With the NBA finals currently underway, a much-anticipated rematch between the Lebron James led Cleveland Cavaliers and the record-breaking Golden State Warriors, the sports world seems to be on everyone’s daily conversation agenda. Especially recently, the NBA has been taking fire from viewers over the perceived incompetence of NBA officials during games. Granted, the hate always seems to stem from the losing team, although it’s still of note how so many people genuinely believe that the NBA is, at least to an extent, rigged.
One of the most common accusations that the NBA faces is that NBA officials are told (and presumably paid) to sway the outcome of a game. Sometimes, it’s said that this is because a win for the more popular team will boost ratings for the game. Other times, people claim that the NBA deliberately tries to extend the length of a seven-game series as much as possible, so as to be able to make more money from the series. Considering how much athletes are paid, it’s easy to see why some may believe this to be the case. Extending beyond just basketball, these organizations make a lot of money, thus being able to pay their athletes quite a considerable amount as well. Treating these sports leagues as businesses, the athletes essentially drive viewership, thereby being a key money-making factor for the organizations themselves.
Top 5 Highest Paying Sports in 2023 – Updated List
However, not all sports quite share the same level of audience attraction. Thus, and while other factors certainly come into play, it makes sense that some athletes for some sports are paid more than others. With that being said, here are the Top 5 Highest Paying Sports.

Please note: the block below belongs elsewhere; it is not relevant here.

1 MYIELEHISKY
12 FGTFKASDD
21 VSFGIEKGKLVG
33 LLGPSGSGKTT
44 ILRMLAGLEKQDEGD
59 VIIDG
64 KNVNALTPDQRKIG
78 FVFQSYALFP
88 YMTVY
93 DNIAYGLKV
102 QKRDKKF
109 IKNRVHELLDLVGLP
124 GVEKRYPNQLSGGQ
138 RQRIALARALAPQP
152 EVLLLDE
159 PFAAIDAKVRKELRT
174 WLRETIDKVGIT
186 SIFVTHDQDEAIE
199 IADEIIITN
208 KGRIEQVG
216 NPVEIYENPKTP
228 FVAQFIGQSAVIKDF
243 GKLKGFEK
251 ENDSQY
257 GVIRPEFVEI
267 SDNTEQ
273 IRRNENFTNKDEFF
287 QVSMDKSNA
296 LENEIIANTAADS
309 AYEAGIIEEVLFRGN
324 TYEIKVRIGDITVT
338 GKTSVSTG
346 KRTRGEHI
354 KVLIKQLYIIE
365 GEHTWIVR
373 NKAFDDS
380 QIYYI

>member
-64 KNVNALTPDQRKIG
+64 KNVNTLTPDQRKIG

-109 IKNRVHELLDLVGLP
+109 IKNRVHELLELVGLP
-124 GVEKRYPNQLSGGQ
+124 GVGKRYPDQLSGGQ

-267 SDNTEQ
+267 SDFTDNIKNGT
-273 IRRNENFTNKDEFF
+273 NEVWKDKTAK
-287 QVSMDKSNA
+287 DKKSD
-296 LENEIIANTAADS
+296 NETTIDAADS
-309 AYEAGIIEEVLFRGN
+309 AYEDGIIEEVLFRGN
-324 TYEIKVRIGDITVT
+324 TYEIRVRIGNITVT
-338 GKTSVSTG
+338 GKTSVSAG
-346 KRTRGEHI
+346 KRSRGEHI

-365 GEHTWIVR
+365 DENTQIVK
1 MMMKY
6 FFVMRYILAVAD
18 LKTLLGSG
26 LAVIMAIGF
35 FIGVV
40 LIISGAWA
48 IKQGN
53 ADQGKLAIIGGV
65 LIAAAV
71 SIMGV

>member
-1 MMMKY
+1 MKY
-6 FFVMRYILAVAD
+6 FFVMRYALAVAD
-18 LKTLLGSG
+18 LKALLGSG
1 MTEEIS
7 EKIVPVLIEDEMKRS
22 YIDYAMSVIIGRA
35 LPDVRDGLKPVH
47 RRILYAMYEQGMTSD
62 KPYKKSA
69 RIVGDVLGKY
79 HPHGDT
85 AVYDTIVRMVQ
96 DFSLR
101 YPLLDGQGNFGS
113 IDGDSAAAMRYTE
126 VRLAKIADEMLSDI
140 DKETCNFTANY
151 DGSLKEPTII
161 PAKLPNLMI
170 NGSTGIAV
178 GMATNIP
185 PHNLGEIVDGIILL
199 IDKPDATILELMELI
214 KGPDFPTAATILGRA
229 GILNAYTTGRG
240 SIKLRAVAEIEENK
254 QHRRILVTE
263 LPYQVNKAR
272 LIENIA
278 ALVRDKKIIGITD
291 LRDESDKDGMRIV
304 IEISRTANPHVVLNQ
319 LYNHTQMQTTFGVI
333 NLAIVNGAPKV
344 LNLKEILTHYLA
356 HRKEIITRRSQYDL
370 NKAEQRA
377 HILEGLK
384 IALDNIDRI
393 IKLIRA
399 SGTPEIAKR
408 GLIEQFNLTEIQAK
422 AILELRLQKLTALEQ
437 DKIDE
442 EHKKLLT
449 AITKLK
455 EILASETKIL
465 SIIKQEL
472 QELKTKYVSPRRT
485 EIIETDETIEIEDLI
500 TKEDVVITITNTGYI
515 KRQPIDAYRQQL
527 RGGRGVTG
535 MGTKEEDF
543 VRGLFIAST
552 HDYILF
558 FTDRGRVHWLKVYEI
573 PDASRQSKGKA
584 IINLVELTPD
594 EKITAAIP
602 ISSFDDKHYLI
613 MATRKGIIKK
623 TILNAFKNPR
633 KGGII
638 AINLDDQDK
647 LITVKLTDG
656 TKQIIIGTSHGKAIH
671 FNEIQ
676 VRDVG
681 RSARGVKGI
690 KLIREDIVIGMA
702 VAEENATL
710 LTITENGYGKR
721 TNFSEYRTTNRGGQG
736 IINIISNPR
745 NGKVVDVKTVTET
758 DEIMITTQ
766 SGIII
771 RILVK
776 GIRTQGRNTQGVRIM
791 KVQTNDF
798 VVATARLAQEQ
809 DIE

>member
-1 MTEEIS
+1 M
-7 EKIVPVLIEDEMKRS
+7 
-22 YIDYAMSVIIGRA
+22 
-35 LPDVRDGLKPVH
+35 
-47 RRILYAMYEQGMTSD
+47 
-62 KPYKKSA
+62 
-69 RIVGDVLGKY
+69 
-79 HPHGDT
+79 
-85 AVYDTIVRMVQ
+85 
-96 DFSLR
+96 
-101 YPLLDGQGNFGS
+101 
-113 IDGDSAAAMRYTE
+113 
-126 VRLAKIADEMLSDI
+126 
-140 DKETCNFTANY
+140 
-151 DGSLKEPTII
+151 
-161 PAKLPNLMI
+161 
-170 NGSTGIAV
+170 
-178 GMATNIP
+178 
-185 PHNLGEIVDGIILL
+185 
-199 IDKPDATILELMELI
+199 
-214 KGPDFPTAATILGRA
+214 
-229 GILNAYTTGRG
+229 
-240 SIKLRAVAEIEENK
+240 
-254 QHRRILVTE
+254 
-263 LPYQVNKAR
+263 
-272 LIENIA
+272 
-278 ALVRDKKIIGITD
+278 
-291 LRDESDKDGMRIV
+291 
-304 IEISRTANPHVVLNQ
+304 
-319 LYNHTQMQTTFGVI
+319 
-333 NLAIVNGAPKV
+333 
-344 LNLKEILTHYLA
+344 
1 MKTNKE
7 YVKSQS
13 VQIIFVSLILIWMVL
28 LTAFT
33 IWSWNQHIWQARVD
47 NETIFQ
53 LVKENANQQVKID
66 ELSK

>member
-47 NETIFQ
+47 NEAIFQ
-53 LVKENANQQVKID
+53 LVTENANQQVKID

5 – American Football
To begin the list is American Football and its most popular parent organization, the National Football League (NFL).
In the United States, American Football viewership statistics are something to certainly be desired, definitely showcasing the popularity of the sport. For example, the top 12 shows of the Fall 2012 season, according to ratings and viewership statistics, were all games put on by the NFL. The average viewership of the National Broadcasting Company’s (NBC) Sunday Night Football alone is at a whopping 23.7 million viewers. To put this into perspective, NBC’s hit sitcom The Big Bang Theory achieved an average viewership of 19.96 million at its peak.
This isn’t even taking into account pro football’s largest event of the year, the Superbowl, which breaks viewership records year after year. In fact, millions around the world tune in simply to watch the event-specific commercials, and the extravagant halftime shows, featuring the most popular entertainers. With the kind of following American Football has, it’s no wonder why their athletes are said to be paid an average salary of $1.9 million.
4 – Golf
This list is in many ways difficult to construct. When comparing how much each sport pays, its important to remember that each sport, and it’s given parent organizations, all operate differently.
Golf is one of the sports that exemplifies this perfectly, as how much money a player makes is largely dependent on which and how many tournaments he or she may win. This system differs from American Football, for example, as NFL teams are guaranteed to play a certain number of games throughout the regular season, how much a given player may earn isn’t technically on a per-win basis.